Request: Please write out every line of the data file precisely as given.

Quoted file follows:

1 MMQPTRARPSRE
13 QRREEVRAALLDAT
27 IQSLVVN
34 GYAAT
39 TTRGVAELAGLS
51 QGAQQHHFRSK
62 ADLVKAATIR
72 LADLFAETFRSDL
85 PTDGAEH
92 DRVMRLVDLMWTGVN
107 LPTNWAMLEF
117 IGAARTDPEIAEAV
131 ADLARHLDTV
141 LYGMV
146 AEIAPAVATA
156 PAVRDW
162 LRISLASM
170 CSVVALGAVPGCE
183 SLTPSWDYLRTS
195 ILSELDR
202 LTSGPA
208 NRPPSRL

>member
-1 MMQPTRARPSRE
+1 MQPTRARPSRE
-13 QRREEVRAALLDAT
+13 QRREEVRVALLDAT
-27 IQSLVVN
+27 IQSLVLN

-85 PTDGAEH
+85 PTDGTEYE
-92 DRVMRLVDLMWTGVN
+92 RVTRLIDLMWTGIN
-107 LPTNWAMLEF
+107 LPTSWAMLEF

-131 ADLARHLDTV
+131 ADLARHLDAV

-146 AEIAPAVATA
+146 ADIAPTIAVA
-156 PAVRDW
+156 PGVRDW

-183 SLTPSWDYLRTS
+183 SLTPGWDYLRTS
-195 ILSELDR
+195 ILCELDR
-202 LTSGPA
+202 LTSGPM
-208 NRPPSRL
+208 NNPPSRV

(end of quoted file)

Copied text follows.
1 MMQPTRARPSRE
13 QRREEVRAALLDAT
27 IQSLVVN
34 GYAAT
39 TTRGVAELAGLS
51 QGAQQHHFRSK
62 ADLVKAATIR
72 LADLFAETFRSDL
85 PTDGAEH
92 DRVMRLVDLMWTGVN
107 LPTNWAMLEF
117 IGAARTDPEIAEAV
131 ADLARHLDTV
141 LYGMV
146 AEIAPAVATA
156 PAVRDW
162 LRISLASM
170 CSVVALGAVPGCE
183 SLTPSWDYLRTS
195 ILSELDR
202 LTSGPA
208 NRPPSRL

>member
-1 MMQPTRARPSRE
+1 MQPTRARPSRE
-13 QRREEVRAALLDAT
+13 QRREEVRVALLDAT
-27 IQSLVVN
+27 IQSLVLN

-85 PTDGAEH
+85 PTDGTEYE
-92 DRVMRLVDLMWTGVN
+92 RVTRLIDLMWTGIN
-107 LPTNWAMLEF
+107 LPTSWAMLEF

-131 ADLARHLDTV
+131 ADLARHLDAV

-146 AEIAPAVATA
+146 ADIAPTIAVA
-156 PAVRDW
+156 PGVRDW

-183 SLTPSWDYLRTS
+183 SLTPGWDYLRTS
-195 ILSELDR
+195 ILCELDR
-202 LTSGPA
+202 LTSGPM
-208 NRPPSRL
+208 NNPPSRV